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Government misses prime opportunity says expert

Government misses prime opportunity says expert

A leading tax specialist says the government has missed out on an important opportunity to help New Zealanders save for their retirement.

Roger Thompson, a director of New Zealand's leading independent accounting firm, Staples Rodway, says the Kiwisaver scheme, while a step in the right direction, is only likely to have minimal success.

" Without a significant ongoing incentive or element of compulsion few will choose to remain in the scheme. Although the $1,000 government kicker initially appears attractive, generally the saver will have to wait to age 65 to receive it," he says.

"There are unlikely to be many on lower incomes who can afford the 4% minimum contribution. The scheme is likely to appeal more to those wanting to buy a new home than those saving long term for retirement. An ongoing tax incentive would have been more effective.

However, Mr Thompson says the " look through" approach to collective investment vehicles - whereby income is taxed at the investor's marginal tax rates- is a step in the right direction but again is unlikely to be hugely effective.

" It simply removes a disincentive that currently exists. It only benefits people with incomes under $38,000 many of whom are unlikely to have significant funds available for saving."

Mr Thompson says the increase in personal tax thresholds are "a joke" given that they don't apply until 1 April 2008.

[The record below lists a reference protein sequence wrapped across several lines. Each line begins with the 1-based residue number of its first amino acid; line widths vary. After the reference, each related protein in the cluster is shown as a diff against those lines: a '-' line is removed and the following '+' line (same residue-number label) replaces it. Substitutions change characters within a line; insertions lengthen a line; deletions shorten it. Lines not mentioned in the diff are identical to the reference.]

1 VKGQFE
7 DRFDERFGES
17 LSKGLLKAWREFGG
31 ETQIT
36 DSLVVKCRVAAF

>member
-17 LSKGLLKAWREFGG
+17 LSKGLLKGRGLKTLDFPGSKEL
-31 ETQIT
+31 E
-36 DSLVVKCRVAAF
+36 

" When the 39% rate was introduced the government said it would only apply to 5% of earners, it now seems about 12% are caught and this will only increase by 2008."

"There appears to be no good reason why the changes couldn't be implemented by 1 April 2006. It is notable that the Australian tax cuts kick in more immediately," he says. Many Australians will be paying significantly lower taxes than New Zealanders.

Mr Thompson also noted that no change to the company tax rate is proposed which is 3% higher than the Australian tax rate.

"Rather than cutting taxes, the government is increasing taxes with the new carbon tax and capital gains tax on overseas shares. There are also other revenue-grabbing measures in the new Tax Bill introduced on budget day such as bringing forward the date for paying provisional tax and GST and taxing 9 to 5 leases"

"All in all, I would say this is a budget which hasn't really delivered much," says Mr Thompson.


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